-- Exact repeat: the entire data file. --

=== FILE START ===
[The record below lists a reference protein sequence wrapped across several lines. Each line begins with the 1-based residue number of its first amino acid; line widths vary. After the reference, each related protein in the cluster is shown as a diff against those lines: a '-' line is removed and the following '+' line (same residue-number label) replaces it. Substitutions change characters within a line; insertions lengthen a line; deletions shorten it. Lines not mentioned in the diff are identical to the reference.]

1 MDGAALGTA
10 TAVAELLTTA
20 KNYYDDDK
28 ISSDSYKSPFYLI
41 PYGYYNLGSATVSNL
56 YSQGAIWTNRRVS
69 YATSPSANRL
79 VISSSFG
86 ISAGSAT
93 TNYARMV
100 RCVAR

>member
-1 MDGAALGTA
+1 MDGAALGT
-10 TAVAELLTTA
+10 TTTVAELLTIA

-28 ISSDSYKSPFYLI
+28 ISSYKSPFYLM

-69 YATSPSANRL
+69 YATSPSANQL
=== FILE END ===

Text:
[The record below lists a reference protein sequence wrapped across several lines. Each line begins with the 1-based residue number of its first amino acid; line widths vary. After the reference, each related protein in the cluster is shown as a diff against those lines: a '-' line is removed and the following '+' line (same residue-number label) replaces it. Substitutions change characters within a line; insertions lengthen a line; deletions shorten it. Lines not mentioned in the diff are identical to the reference.]

1 MDGAALGTA
10 TAVAELLTTA
20 KNYYDDDK
28 ISSDSYKSPFYLI
41 PYGYYNLGSATVSNL
56 YSQGAIWTNRRVS
69 YATSPSANRL
79 VISSSFG
86 ISAGSAT
93 TNYARMV
100 RCVAR

>member
-1 MDGAALGTA
+1 MDGAALGT
-10 TAVAELLTTA
+10 TTTVAELLTIA

-28 ISSDSYKSPFYLI
+28 ISSYKSPFYLM

-69 YATSPSANRL
+69 YATSPSANQL